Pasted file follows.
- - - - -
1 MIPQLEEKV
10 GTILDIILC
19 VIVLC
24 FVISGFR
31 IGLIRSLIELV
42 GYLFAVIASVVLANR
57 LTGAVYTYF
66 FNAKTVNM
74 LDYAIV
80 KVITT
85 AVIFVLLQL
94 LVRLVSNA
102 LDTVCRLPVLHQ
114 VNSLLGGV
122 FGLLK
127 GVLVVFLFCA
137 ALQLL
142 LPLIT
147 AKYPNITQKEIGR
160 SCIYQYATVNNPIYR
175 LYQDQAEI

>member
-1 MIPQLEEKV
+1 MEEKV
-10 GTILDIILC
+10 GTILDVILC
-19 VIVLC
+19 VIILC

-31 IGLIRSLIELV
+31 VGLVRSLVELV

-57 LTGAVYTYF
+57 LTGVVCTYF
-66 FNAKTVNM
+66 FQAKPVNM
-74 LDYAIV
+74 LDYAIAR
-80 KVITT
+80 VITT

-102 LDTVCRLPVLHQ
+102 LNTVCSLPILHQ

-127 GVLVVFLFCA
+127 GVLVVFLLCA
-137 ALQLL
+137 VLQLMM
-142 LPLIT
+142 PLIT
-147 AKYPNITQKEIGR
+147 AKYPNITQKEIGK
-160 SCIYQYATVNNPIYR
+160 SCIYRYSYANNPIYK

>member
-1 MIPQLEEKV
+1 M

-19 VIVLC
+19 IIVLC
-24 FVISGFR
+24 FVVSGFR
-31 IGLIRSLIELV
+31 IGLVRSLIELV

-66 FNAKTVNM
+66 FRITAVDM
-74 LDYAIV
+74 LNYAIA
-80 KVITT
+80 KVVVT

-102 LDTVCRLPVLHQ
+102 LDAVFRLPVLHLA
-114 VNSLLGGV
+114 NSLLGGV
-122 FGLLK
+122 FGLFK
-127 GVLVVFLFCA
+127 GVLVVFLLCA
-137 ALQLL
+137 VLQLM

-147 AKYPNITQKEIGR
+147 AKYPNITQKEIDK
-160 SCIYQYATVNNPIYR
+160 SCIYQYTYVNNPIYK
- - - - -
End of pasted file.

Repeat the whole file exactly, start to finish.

1 MIPQLEEKV
10 GTILDIILC
19 VIVLC
24 FVISGFR
31 IGLIRSLIELV
42 GYLFAVIASVVLANR
57 LTGAVYTYF
66 FNAKTVNM
74 LDYAIV
80 KVITT
85 AVIFVLLQL
94 LVRLVSNA
102 LDTVCRLPVLHQ
114 VNSLLGGV
122 FGLLK
127 GVLVVFLFCA
137 ALQLL
142 LPLIT
147 AKYPNITQKEIGR
160 SCIYQYATVNNPIYR
175 LYQDQAEI

>member
-1 MIPQLEEKV
+1 MEEKV
-10 GTILDIILC
+10 GTILDVILC
-19 VIVLC
+19 VIILC

-31 IGLIRSLIELV
+31 VGLVRSLVELV

-57 LTGAVYTYF
+57 LTGVVCTYF
-66 FNAKTVNM
+66 FQAKPVNM
-74 LDYAIV
+74 LDYAIAR
-80 KVITT
+80 VITT

-102 LDTVCRLPVLHQ
+102 LNTVCSLPILHQ

-127 GVLVVFLFCA
+127 GVLVVFLLCA
-137 ALQLL
+137 VLQLMM
-142 LPLIT
+142 PLIT
-147 AKYPNITQKEIGR
+147 AKYPNITQKEIGK
-160 SCIYQYATVNNPIYR
+160 SCIYRYSYANNPIYK

>member
-1 MIPQLEEKV
+1 M

-19 VIVLC
+19 IIVLC
-24 FVISGFR
+24 FVVSGFR
-31 IGLIRSLIELV
+31 IGLVRSLIELV

-66 FNAKTVNM
+66 FRITAVDM
-74 LDYAIV
+74 LNYAIA
-80 KVITT
+80 KVVVT

-102 LDTVCRLPVLHQ
+102 LDAVFRLPVLHLA
-114 VNSLLGGV
+114 NSLLGGV
-122 FGLLK
+122 FGLFK
-127 GVLVVFLFCA
+127 GVLVVFLLCA
-137 ALQLL
+137 VLQLM

-147 AKYPNITQKEIGR
+147 AKYPNITQKEIDK
-160 SCIYQYATVNNPIYR
+160 SCIYQYTYVNNPIYK